Along with some of my college friends, I would often bunk classes and drive to Murthal, which is about 50 km from New Delhi, just to have some piping hot parathas. There was this small roadside dhaba where they would serve absolutely delicious aloo parathas with dollops of butter.
No matter what you achieve, what you want to aspire to be, or how famous and powerful you become, the most important thing is whether you are excited about each and every moment of your life because of your work and people around you.
Things are difficult for outsiders in the industry, and it is very evident, too. It does not mean that insiders have it easy or that it's impossible for outsiders to break in. More often than not, the difference is about how successes and failures are viewed and magnified.
I pray to God every day that he makes me the biggest superstar, but before that, I ask God to make me a good actor. Being a star is hard, but being an actor is even harder. I want to be both before I am done.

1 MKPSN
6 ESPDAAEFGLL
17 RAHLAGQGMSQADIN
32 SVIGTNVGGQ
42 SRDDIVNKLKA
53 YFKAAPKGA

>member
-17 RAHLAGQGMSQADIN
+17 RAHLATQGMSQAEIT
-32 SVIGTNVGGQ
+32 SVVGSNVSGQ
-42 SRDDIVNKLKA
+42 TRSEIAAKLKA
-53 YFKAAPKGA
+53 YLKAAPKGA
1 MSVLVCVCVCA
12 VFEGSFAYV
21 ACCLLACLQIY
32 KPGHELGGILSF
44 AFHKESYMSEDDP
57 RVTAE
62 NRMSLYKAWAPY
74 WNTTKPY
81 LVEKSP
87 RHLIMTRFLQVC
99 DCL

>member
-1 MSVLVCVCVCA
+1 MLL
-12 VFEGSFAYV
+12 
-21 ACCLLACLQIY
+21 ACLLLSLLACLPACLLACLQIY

I have seen extreme lows because of factors that were not in my hands - be it not having money to buy my first bike, dropping out of a prestigious engineering college without having a single rupee in my bank account, living with seven boys in a single-room kitchen in Mumbai, or eating nothing but khichdi every day. But I cherish all those moments.
The equation I share with the camera doesn't change whether you place a camera in front of me or a live audience. Just the pay cheques differ. But that doesn't matter to me because I've so much money, I don't even think about it. It's just lying there.
I think people generally are lost, as they keep thinking about what is going to happen and what they have done. They are not alive anymore. The art of listening is missing. In their head, they are doing something else.
I have songs that define characters from each film of mine. It can be a song from that particular film or something that just goes with the wavelength of the film; you listen to it, and it gives you that rhythm. I can't articulate how it helps, but it somehow gives you an understanding of the character.
It took me 13 months just to prepare for 'M.S. Dhoni'... I started by watching every single video I could find of his, repeatedly. After three months, people who met me started saying that they could see similarities, and I knew I was on the right path.
When I was young, I was supposed to study in the afternoon, and 4 - 5:30 P.M. was playtime. The entire day would revolve around that time. We would play anything - kabaddi, cricket. Those one and half hours would feel like 5 minutes.